Transportation: Legislative Update / CT State Representative Gail Lavielle

Although this year’s legislative session has been unusually slow, there have recently been several developments in the transportation area that I would like to share with you.

Report by Paula Antolini
April 29, 2015 8:47AM EDT


Transportation: Legislative Update / CT State Representative Gail Lavielle

Transportation Infrastructure – Tolls – Transit Corridor Development Authority

Although this year’s legislative session has been unusually slow, there have recently been several developments in the transportation area that I would like to share with you.

Long-term Transportation Plan

On Monday, April 27, the Finance, Revenue, and Bonding Committee held a public hearing on HB 6840, which authorizes about $2.8 billion in bonding over the next five years for a list of 31 transportation projects statewide. Most of these projects involve designing, engineering, and planning in a program meant to provide the “ramp-up” for the governor’s 30-year plan to improve the state’s transportation infrastructure.

Items relevant to Fairfield County on the bill’s list include improvements to the New Haven main line, Merritt 7 station upgrades, widening of I-95, bicycle/pedestrian improvements, implementing a bus rapid transit corridor between Stamford and Norwalk, and reconfiguration of the Route 7 / Route 15 interchange.

I presented testimony on Monday to alert Committee members to the absence from the five-year plan of the electrification of the Danbury Branch Line and to convey the urgent need to upgrade the line in the near term.

To read HB 6840, click here

To read my testimony on the bill, click here

Tolls and Transportation Funding

The most pressing question about the governor’s 30-year, $100 billion transportation plan is how to pay for it. Governor Malloy has appointed a nine-member commission to study the funding question and to submit a report by the end of the summer.

Tolls are among the funding options being considered, even though their revenue potential is not high. As Office of Policy and Management Secretary Ben Barnes said in Transportation Committee testimony earlier this year, “I suspect that the toll options that will be most attractive will not produce as much revenue as we think we need.”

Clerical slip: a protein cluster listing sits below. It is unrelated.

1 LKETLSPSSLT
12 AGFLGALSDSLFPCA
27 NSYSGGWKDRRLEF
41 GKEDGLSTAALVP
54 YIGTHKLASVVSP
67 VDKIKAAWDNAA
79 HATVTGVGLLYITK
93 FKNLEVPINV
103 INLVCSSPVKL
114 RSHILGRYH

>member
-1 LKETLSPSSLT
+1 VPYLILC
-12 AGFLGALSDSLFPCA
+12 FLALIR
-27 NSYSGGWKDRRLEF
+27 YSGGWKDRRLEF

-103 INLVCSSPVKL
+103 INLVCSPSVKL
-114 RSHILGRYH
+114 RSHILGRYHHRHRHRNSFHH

HB 6818, the bill regarding tolls that passed out of the Transportation Committee along party lines on March 18, does not require or allow the reintroduction of tolls. Instead, it requires the DOT Commissioner to deliver to the General Assembly by January 1, 2016 “a program for the establishment and commencement of tolls” which must, among other things, protect any revenues to be generated from diversion to any non-transportation purposes.

While the bill itself does not allow or require tolls, it’s still a significant step toward a potential reintroduction, because if it becomes law, it could be construed as a signal that the General Assembly favors tolls. This may, in fact, be the reason it was introduced, since the governor could, without a bill, simply instruct the DOT Commissioner to develop a program.

I voted against, and will continue to vote against, tolls for many reasons, but principally because I believe that instead of imposing more taxes and fees on taxpayers, we should be focusing on spending more responsibly the revenues we already have.

In February, I joined my House and Senate Republican colleagues in presenting a proposal that would provide a predictable and sustainable transportation funding stream of at least $1 billion each year without either tolls or new taxes or exceeding currently planned levels of bonding. The plan would accomplish this by reallocating to transportation annually $400-700 million of the state’s general obligation bonds that are scheduled to be authorized for non-essential projects.

To read the tolls bill, HB 6818, click here

To read the Republican transportation funding proposal, click here

Transportation Corridor Development Authority

HB 6851, the governor’s bill that would create a quasi-public agency (TCDA) run by a board of political appointees with independent bonding authority to focus on promoting transit-oriented development (TOD) statewide, passed along party lines out of the Transportation Committee yesterday.

When it was originally introduced, I called the proposal “Eminent Domain on Steroids”, because it gave the TCDA unlimited powers of eminent domain and allowed it to develop projects in municipalities without obtaining any local government approvals. In response to widespread outcry from citizens, local governments, regional Councils of Governments, and legislators, the administration has substantially modified the bill.

While I am a longstanding supporter of TOD, I voted against the bill and will continue to oppose it, as will many of the municipal CEOs and legislative bodies in our area. It creates a new government entity that towns and cities pursuing TOD do not need. And because the entity must raise money to pay for any bonds it issues, it may be more focused on revenue-generating activities than on municipalities’ best interests.

To read the TCDA bill, HB 6851, click here

Please don’t hesitate to contact me if you’d like to discuss transportation or any other issue further. I am always happy to hear from you.


State Representative Gail Lavielle (R-143)
Serving Norwalk, Westport, Wilton


Connecticut House Republican Office
L.O.B. Room 4200
Hartford, CT 06106
800-842-1423 (toll-free in CT)

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